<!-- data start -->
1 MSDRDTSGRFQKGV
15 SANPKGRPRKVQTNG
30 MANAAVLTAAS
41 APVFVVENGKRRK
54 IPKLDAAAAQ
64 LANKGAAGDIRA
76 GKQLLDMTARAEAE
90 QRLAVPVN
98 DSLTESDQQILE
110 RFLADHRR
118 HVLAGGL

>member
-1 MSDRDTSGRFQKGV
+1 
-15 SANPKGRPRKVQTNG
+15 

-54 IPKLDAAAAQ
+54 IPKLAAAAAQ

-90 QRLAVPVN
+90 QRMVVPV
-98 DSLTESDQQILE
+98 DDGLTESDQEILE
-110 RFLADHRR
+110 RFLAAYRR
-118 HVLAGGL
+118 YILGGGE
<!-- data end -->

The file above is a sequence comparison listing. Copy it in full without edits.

1 MSDRDTSGRFQKGV
15 SANPKGRPRKVQTNG
30 MANAAVLTAAS
41 APVFVVENGKRRK
54 IPKLDAAAAQ
64 LANKGAAGDIRA
76 GKQLLDMTARAEAE
90 QRLAVPVN
98 DSLTESDQQILE
110 RFLADHRR
118 HVLAGGL

>member
-1 MSDRDTSGRFQKGV
+1 
-15 SANPKGRPRKVQTNG
+15 

-54 IPKLDAAAAQ
+54 IPKLAAAAAQ

-90 QRLAVPVN
+90 QRMVVPV
-98 DSLTESDQQILE
+98 DDGLTESDQEILE
-110 RFLADHRR
+110 RFLAAYRR
-118 HVLAGGL
+118 YILGGGE